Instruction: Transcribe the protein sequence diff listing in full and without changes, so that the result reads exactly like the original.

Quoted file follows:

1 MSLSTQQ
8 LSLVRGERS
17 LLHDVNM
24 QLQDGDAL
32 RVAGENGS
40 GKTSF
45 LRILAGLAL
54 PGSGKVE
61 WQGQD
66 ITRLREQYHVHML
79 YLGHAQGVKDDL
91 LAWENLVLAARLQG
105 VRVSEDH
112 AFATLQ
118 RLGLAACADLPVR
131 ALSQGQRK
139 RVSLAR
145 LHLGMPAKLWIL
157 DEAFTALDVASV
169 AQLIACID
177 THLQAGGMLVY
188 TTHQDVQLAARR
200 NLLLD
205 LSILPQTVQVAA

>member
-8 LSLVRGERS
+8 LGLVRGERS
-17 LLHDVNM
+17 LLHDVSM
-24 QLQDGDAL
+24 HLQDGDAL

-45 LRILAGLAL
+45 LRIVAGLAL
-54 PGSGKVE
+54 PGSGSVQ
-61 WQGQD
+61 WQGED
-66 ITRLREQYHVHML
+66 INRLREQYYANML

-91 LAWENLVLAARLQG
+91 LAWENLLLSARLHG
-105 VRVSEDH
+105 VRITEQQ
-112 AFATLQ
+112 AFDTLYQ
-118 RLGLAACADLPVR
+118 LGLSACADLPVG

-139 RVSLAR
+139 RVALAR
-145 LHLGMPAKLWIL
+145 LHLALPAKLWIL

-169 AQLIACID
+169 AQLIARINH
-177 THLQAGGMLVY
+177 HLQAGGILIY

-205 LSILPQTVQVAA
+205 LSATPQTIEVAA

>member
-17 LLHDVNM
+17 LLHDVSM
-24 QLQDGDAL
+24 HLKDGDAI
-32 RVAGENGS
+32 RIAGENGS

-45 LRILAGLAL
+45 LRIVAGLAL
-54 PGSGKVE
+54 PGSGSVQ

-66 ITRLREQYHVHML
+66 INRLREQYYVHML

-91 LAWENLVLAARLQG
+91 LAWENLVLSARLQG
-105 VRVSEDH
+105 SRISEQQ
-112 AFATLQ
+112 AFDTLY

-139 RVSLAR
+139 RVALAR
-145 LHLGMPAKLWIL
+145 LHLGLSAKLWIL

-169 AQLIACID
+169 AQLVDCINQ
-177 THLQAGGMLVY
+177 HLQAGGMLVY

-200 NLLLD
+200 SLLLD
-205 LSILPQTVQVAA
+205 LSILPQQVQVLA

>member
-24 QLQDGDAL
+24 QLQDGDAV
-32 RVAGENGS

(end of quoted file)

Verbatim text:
1 MSLSTQQ
8 LSLVRGERS
17 LLHDVNM
24 QLQDGDAL
32 RVAGENGS
40 GKTSF
45 LRILAGLAL
54 PGSGKVE
61 WQGQD
66 ITRLREQYHVHML
79 YLGHAQGVKDDL
91 LAWENLVLAARLQG
105 VRVSEDH
112 AFATLQ
118 RLGLAACADLPVR
131 ALSQGQRK
139 RVSLAR
145 LHLGMPAKLWIL
157 DEAFTALDVASV
169 AQLIACID
177 THLQAGGMLVY
188 TTHQDVQLAARR
200 NLLLD
205 LSILPQTVQVAA

>member
-8 LSLVRGERS
+8 LGLVRGERS
-17 LLHDVNM
+17 LLHDVSM
-24 QLQDGDAL
+24 HLQDGDAL

-45 LRILAGLAL
+45 LRIVAGLAL
-54 PGSGKVE
+54 PGSGSVQ
-61 WQGQD
+61 WQGED
-66 ITRLREQYHVHML
+66 INRLREQYYANML

-91 LAWENLVLAARLQG
+91 LAWENLLLSARLHG
-105 VRVSEDH
+105 VRITEQQ
-112 AFATLQ
+112 AFDTLYQ
-118 RLGLAACADLPVR
+118 LGLSACADLPVG

-139 RVSLAR
+139 RVALAR
-145 LHLGMPAKLWIL
+145 LHLALPAKLWIL

-169 AQLIACID
+169 AQLIARINH
-177 THLQAGGMLVY
+177 HLQAGGILIY

-205 LSILPQTVQVAA
+205 LSATPQTIEVAA

>member
-17 LLHDVNM
+17 LLHDVSM
-24 QLQDGDAL
+24 HLKDGDAI
-32 RVAGENGS
+32 RIAGENGS

-45 LRILAGLAL
+45 LRIVAGLAL
-54 PGSGKVE
+54 PGSGSVQ

-66 ITRLREQYHVHML
+66 INRLREQYYVHML

-91 LAWENLVLAARLQG
+91 LAWENLVLSARLQG
-105 VRVSEDH
+105 SRISEQQ
-112 AFATLQ
+112 AFDTLY

-139 RVSLAR
+139 RVALAR
-145 LHLGMPAKLWIL
+145 LHLGLSAKLWIL

-169 AQLIACID
+169 AQLVDCINQ
-177 THLQAGGMLVY
+177 HLQAGGMLVY

-200 NLLLD
+200 SLLLD
-205 LSILPQTVQVAA
+205 LSILPQQVQVLA

>member
-24 QLQDGDAL
+24 QLQDGDAV
-32 RVAGENGS